Cost-containment efforts are a universal undertaking in healthcare systems everywhere and efforts to reduce costs can be made in dozens of areas using a variety of best practices and technology. Where is spend highest in your OR? Can you pinpoint what’s causing it? What do you think is needed – and where is it needed – to curb unnecessary spending?

Is it needed?

  • Review Preference cards
  • Instruments – are they all necessary, used?
  • Packs – Reduce the amount of items by reviewing what comes back unused.
  • Develop programs to decrease loss of scrubs such as; no scrubs allowed to leave the building, RFID tags, Scrub vending machines.
  • Consider eco-friendly reprocessing programs. Any unused, non-contaminated items can be sent to places like animal shelters – low cost to organization and gives back to the community
  • Use an instrument tracking system to track usage, and for future preventive maintenance scheduling.

Strategies for recruiting and retaining quality staff

Are you having difficulty attracting and keeping highly-qualified surgical staff or have your recruiting efforts been a success? What do OR staff want and need to feel satisfied? If this is a pain-point for you, consider some small steps you could take right now to improve retention, as well as ideas that might need to be further developed into a formal policy requiring C-suite buy-in.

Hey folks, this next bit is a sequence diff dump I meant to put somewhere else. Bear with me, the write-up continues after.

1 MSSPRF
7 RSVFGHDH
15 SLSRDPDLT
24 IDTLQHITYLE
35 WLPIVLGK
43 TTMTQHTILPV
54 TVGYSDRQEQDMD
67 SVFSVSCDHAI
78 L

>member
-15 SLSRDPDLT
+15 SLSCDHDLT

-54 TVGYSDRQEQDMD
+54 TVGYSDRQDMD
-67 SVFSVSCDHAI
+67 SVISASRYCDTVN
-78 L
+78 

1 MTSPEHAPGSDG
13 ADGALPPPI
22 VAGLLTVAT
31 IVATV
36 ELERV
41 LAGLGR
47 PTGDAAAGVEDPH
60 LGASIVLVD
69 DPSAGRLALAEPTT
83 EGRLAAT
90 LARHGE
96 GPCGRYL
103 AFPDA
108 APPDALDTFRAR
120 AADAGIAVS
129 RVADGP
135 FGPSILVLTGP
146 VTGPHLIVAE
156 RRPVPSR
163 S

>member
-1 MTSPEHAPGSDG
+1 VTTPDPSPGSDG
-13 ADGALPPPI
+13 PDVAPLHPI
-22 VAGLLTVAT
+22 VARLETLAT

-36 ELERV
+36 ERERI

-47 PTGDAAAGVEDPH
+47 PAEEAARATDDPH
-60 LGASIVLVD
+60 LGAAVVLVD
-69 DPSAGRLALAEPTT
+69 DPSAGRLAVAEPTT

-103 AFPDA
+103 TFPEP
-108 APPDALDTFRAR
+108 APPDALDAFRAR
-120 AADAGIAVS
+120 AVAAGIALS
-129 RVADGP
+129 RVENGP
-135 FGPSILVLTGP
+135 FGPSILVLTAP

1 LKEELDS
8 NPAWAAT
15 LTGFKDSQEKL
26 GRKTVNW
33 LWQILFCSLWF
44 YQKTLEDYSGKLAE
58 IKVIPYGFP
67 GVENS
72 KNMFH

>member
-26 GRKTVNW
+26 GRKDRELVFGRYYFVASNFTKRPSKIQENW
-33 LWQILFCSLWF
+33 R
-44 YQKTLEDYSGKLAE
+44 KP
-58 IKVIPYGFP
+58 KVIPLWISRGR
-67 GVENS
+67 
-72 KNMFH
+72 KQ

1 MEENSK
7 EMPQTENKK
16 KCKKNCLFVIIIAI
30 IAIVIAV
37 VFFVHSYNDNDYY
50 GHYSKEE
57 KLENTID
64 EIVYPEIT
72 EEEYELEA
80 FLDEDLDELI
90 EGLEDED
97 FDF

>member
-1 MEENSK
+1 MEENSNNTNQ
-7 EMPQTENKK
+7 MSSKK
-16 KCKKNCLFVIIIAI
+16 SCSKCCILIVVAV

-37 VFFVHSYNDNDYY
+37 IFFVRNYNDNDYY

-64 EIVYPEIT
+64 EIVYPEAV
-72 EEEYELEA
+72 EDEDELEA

Top tips – more money, more flexibility:

  • Bonuses for sign-on: RN – up to $12k (2-year commitment); CST – up to $15k (2-year commitment).
  • Bonuses for retention : RN - $7k (2-year commitment); CST – 5k (2-year commitment).
  • Lifestyle call. Develop a Sunday night to Friday morning shift. Consider establishing a 7 pm - 7 am separate team that covers late cases and early setups.